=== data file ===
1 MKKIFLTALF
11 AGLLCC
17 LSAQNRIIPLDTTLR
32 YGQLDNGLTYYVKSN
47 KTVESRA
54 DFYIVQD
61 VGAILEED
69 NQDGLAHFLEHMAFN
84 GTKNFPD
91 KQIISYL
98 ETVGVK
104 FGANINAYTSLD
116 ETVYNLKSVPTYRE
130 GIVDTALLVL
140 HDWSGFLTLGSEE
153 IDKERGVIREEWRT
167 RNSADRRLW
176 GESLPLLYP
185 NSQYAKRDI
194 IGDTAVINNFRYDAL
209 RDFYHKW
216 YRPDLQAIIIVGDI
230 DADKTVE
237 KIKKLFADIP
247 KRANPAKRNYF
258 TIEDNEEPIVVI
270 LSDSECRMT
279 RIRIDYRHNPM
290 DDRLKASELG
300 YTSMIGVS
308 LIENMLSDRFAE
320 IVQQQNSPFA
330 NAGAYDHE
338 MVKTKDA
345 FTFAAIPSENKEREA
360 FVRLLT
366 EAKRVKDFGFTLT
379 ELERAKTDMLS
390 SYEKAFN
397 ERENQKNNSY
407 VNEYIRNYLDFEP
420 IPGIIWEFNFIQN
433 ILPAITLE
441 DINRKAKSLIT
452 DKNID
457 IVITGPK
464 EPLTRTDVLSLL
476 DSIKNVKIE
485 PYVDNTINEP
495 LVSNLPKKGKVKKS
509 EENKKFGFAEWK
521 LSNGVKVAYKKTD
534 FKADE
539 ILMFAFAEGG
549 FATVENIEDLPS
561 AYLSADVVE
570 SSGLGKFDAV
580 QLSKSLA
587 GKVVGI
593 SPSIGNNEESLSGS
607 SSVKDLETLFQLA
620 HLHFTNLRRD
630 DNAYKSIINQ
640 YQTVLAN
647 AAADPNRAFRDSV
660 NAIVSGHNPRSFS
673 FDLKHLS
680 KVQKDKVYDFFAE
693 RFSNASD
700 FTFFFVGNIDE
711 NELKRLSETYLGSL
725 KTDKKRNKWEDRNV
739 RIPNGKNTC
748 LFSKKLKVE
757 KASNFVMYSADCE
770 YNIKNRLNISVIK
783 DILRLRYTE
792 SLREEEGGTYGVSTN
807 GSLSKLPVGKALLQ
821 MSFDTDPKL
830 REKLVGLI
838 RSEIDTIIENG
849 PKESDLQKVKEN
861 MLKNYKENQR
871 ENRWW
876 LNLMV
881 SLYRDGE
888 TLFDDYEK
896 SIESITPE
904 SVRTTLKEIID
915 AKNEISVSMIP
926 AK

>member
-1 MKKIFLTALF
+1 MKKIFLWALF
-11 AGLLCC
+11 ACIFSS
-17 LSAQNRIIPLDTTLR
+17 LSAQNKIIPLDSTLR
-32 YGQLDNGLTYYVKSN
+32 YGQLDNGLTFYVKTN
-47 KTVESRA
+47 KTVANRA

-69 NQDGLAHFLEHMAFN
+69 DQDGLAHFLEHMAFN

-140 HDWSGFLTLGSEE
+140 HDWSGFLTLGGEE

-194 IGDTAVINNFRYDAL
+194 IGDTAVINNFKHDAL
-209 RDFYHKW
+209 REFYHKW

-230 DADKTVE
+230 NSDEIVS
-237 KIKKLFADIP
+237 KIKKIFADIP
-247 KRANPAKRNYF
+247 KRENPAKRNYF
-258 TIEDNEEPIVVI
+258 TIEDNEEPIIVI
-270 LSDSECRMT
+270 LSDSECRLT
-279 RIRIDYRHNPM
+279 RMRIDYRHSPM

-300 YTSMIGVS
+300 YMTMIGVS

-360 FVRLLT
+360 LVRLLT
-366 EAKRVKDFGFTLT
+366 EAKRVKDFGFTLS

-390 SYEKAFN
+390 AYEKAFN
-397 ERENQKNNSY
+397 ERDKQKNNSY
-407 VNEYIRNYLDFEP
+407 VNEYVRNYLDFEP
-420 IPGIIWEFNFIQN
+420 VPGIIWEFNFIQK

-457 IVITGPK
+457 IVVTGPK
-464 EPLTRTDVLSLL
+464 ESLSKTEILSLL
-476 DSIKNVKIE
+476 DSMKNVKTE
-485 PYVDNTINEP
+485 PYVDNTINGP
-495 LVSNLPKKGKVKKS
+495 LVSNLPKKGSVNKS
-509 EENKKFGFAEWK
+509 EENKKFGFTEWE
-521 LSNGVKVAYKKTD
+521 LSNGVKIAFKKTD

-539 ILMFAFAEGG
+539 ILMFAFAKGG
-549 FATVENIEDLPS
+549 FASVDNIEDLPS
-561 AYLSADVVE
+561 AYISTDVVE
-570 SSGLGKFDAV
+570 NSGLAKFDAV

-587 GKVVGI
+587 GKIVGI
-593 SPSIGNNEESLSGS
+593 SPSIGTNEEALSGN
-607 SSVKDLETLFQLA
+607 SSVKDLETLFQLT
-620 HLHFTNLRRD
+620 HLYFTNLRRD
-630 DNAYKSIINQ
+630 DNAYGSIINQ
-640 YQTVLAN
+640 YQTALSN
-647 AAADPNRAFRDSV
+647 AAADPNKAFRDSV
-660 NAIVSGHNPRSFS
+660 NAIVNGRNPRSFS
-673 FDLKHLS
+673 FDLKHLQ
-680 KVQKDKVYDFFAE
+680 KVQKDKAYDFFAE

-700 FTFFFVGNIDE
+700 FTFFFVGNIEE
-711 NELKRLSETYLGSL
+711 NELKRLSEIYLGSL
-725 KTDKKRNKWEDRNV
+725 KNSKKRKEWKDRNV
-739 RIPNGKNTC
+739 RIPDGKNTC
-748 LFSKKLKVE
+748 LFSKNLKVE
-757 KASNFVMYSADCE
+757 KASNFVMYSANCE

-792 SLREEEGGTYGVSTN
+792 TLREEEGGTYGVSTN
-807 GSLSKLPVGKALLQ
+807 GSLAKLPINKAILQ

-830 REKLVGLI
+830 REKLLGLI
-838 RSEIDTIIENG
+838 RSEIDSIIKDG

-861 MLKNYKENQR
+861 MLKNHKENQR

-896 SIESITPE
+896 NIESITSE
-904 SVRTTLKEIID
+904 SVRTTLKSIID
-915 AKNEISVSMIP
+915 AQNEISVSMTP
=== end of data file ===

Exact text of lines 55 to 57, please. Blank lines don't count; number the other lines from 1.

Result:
549 FATVENIEDLPS
561 AYLSADVVE
570 SSGLGKFDAV